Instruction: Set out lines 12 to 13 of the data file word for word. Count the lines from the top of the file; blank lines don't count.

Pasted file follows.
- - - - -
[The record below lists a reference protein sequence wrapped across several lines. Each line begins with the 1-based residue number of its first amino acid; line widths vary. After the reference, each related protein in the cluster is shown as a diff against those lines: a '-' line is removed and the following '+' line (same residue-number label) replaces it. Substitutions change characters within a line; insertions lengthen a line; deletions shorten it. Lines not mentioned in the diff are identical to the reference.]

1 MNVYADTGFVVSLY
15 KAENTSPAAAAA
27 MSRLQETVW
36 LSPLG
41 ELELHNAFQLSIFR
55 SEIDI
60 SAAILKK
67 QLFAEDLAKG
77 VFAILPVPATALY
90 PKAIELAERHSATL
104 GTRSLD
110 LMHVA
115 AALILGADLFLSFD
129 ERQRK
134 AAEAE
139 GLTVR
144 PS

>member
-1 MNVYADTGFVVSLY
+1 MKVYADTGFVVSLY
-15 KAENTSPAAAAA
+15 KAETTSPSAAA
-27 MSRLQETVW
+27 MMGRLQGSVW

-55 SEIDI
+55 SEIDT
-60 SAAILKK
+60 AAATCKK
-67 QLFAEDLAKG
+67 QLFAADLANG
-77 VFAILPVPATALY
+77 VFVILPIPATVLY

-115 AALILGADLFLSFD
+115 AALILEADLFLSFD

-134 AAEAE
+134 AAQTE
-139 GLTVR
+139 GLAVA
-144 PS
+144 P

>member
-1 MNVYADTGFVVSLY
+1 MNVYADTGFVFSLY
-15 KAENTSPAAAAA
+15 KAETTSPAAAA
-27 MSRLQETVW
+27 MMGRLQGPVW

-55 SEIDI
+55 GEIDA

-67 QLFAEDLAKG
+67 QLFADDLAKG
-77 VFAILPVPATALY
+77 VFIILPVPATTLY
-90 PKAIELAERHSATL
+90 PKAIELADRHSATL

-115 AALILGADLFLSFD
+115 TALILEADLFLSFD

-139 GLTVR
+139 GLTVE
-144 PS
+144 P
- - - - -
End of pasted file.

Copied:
104 GTRSLD
110 LMHVA